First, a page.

Immunological memory, acquired either by previous infection or vaccination, affords vertebrates a large margin of survival. Subsequent exposure to a "remembered" pathogen signals memory cells to undergo a rapid, clonal proliferation into armed effector cells. This rapidly mobilized clone mediates the specific clearance of the trespassing pathogen. Typically, this secondary recall response effectively dispatches the particular pathogen prior to any manifest disease pathology. This is the age-old, enjoyed benefit of immunity. Though this appreciation for immunological memory has been in documentation for nearly 3 millennia, our ability to intentionally increase its normal level of formation is only now beginning. The Durdik lab and collaborators previously demonstrated that the presence of pentoxifylline (PF), a clinically administered phosphodiesterase inhibitor, during priming, produces a decrease in the primary response and a substantially increased memory response within the CD4 helper T-cell contingent. Here it is shown that the presence of PF during priming results in enhanced CD8 cytotoxic secondary responses. CD8 T-cells respond by directly killing cells hosting intracellular infections. A significantly enhanced cytotoxic memory response was demonstrated both 60 and 90 days post-priming to a specific peptide antigen called HY (amino acid sequence: KCSRNRQYL) under a PF-cover during priming, in contrast to groups without PF administration. These findings suggest a substantial potential for the development of enhanced vaccines for intracellular pathogens.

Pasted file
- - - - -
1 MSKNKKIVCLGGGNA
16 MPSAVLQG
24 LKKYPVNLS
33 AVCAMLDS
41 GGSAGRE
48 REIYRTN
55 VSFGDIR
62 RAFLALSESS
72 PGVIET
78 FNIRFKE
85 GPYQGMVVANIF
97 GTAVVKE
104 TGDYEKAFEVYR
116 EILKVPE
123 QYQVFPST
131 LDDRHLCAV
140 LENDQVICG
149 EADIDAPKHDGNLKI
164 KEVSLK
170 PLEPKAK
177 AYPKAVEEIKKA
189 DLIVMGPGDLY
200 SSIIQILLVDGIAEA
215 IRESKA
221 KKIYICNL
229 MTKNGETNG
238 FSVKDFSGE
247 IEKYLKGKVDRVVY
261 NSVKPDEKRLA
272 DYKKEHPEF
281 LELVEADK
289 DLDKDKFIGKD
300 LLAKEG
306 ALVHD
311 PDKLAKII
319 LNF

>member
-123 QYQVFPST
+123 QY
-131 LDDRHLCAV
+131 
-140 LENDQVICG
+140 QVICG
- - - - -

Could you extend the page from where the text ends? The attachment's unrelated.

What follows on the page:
Goodspeed, E. (2000). Pentoxifylline Modulation of the Cytotoxic T-Cell Differentiation Pathway to Enhance Immunological Memory. Inquiry: The University of Arkansas Undergraduate Research Journal, 1(1). Retrieved from https://scholarworks.uark.edu/inquiry/vol1/iss1/12